For many years, our audience has watched typical films that created their mindset.

It has been created in such a way only a certain type of films can be successful and only a certain type of formula can be applied to make a successful film.

Now we are trying to make a change. It will not happen overnight; it will take time.

What do you think your USP is?

I think I can connect with the average Indian audience and that is my USP.

I am an average Indian person and I choose roles and situations with respect to that.

I can connect easily with the average Indian.

Also, only if I feel a scene after reading the script can I make my audience feel. I don't want to make my audience forcefully feel the scenes.

If I feel it from inside, then I have that type of confidence and my director can convey the same on screen for the audience.

IMAGE: Taapsee and Vicky Kaushal in Manmarziyaan.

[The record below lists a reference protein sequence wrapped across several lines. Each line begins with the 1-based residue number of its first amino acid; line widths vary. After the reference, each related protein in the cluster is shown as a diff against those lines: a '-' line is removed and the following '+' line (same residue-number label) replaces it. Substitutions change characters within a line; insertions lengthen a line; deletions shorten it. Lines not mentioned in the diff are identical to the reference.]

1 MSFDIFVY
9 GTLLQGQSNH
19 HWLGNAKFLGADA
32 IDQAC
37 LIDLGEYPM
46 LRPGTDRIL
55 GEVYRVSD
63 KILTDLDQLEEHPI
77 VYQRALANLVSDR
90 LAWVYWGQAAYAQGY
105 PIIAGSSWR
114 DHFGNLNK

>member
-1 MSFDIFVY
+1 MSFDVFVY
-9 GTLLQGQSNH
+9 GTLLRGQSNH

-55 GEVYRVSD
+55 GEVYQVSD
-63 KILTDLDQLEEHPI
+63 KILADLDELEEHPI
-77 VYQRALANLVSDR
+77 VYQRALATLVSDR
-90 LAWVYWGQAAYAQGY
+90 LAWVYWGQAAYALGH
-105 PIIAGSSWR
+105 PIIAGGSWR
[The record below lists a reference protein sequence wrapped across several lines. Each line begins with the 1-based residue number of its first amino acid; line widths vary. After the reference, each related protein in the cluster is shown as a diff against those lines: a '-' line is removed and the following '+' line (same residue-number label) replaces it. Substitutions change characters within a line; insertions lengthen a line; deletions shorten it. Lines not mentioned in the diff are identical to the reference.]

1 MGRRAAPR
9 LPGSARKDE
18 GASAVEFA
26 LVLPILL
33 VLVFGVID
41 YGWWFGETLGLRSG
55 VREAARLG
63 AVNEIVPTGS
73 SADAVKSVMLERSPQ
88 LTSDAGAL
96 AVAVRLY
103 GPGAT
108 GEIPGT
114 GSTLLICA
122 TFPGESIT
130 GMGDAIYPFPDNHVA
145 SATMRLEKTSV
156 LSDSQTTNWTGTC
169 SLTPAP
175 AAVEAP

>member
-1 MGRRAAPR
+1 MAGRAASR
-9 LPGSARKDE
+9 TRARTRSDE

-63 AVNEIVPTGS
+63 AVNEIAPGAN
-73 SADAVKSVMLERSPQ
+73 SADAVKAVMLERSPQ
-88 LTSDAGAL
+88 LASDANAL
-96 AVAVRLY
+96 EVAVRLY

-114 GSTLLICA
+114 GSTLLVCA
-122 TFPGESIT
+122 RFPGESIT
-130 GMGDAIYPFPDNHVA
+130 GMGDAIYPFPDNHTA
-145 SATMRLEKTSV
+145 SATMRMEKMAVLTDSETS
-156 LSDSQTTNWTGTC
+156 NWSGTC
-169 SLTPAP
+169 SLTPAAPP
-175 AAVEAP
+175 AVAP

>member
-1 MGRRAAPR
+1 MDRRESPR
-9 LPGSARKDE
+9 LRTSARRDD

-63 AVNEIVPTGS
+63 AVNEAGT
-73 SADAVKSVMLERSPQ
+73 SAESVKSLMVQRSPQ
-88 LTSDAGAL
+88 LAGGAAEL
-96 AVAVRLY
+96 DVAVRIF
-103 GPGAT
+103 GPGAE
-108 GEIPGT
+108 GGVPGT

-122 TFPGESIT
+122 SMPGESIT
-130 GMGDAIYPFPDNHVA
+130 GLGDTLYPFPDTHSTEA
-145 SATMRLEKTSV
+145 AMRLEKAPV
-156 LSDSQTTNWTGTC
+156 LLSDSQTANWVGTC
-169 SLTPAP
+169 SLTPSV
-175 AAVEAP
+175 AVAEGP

Badla is an official adaptation of the 2017 Spanish movie Contratiempo/The Invisible Guest. How differently has Sujoy Ghosh adapted it?

He has filled a lot of loopholes from the Spanish movie.

You will not feel that you are watching the same film because he has made it relatable for our Indian audience.

Every character in the film has three-four layers, and they hold their cards very close to them.

As an actor, the transition from one layer to another is interesting.

The gender has been changed to make space for you. Were you thrilled when you were offered the film?

I asked for it.

Initially, I had pitched for another role -- the girlfriend's part in the Spanish movie.

When I was offered the film, nobody was on board, not even Sujoy.

I agreed to do the film only on one condition that I would be offered the central character, which is played by a man in the Spanish movie.